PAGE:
Tuesday, January 15, 2013

Of boarding Mission Ridge;

My dad and I on the top of the ridge.
Right after Christmas my dad and I went on our yearly ski trip. This years we headed over to Wenatchee for a few days of skiing/boarding my favorite hill: Mission Ridge. It is the ski hill known for having the most clear days in Washington state. Again, It did not disappoint me. We had great viability looking over the sea of clouds sitting above Wenatchee. I had also just gotten a new camera to replace the one I lost in a Chinese taxi and since it was the shock-proof and weather-proof Nikon Coolpix AW100 I had to test it out.

We had some nice snow and we were able to fly down the great bomber runs.
The ridge behind us was casting cool shadows on the clouds below.
On the second to last run of the day everyone on the slopes stopped to watch the full moon rise over the horizon.
Moon rise.
Awesome weather and groups of people going up to touch the Crashed B-24 Bomber wing for good luck.
Sunset over the cascades.
A snowy view of the Enchantments in the distance as seen from the top of Mission Ridge.
The microwave tower, ski patrol shack, and the windblown trees of ice on top of the ridge.

Monday, January 14, 2013

Of hiking Buck Creek, High Pass and the Napeequa Valley;

 Me crossing the last snowfield on top of High Pass. 
Back during the summer I was looking at my huge map of the central cascades for some trails for my buddy Erik and I to hike. There was one hike that looked great. It was near the cabin at Lake Wenatchee, had some elevation promising good views, and made a loop that looked like it could be accomplished in three days. The trail would also be a bit of a challenge for us. It was a few miles longer than anything I had hiked before and had a four mile segment that wasn't shown on any official maps. After doing a bit of research of the area on some backpacking forums we decided to go for it.

A rough elevation profile of our hike. The mileage should actually be closer to 26 miles.
In the first week of September there was a good gap of weather which promised nice conditions so we loaded up our packs and headed up to the mountains. Our trail started at the old Trinity mine site up the Chiwawa River and would take us up the ridge directly east of Glacier Peak, south over High Pass, down the Napeequa Valley, and finally over Little Giant Pass back to the car.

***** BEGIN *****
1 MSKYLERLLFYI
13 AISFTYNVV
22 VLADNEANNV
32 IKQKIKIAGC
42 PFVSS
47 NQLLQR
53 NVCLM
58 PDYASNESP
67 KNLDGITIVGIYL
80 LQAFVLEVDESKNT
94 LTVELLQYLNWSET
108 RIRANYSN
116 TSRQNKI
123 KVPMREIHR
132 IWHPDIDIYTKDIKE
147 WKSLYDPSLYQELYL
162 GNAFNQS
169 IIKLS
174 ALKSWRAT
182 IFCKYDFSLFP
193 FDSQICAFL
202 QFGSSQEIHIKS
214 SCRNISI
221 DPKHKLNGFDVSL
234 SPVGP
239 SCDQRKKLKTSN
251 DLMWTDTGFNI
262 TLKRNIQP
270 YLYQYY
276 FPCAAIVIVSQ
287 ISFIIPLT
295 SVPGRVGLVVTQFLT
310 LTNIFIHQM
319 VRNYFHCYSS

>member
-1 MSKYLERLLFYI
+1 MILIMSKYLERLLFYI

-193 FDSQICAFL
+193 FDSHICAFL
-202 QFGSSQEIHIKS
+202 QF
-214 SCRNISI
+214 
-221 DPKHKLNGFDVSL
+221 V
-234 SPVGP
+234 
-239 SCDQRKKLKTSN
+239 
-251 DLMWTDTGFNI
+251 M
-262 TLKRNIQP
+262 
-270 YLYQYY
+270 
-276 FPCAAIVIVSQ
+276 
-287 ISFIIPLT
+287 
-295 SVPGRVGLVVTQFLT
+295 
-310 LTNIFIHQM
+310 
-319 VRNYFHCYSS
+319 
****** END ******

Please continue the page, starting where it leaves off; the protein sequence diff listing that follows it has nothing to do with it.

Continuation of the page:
A view looking towards Buck Mountain and the ridge that we would made our way over and down the back side.
The first day of hiking was great. The Buck Creek Trail took us nine miles up a gentle slope to Buck Creek Pass where we camped the first night. The pass was a small maze of converging trails with a number of campsites scattered around. It looked like there were just two or three other people camped up there with a couple dogs. After setting up our camp we had a feast of instant mashed potatoes, stovetop stuffing, and brats. Mmmmm. Everything tastes better after a good hike.

Mountain Bog Gentian, one of the more interesting wild flowers I found at Buck Creek Pass.
Our campsite for the first night.
Sunset with a faint silhouette of Glacier Peak in the distance.
The next morning we started leg two of our journey: over the High Pass Trail and into the uncharted descent to the Napeequa Valley. The first section of trail was amazing. It traversed over and along the ridges which we had been looking up at the day before. The weather was clear so we had amazing views looking across the valley at Glacier Peak.

We scrambled up some rocks to go sit on the crest of the ridge.
The view looking down the ridge at Liberty Cap (left) and the Buck Creek Pass area down below.
Glacier Peak, the 4th highest mountain in Washington.
A panorama of the Buck Creek Valley we hiked up the day before. It is hazy due to the forest fire smoke.
Triad Lake sitting just below the top of High Pass.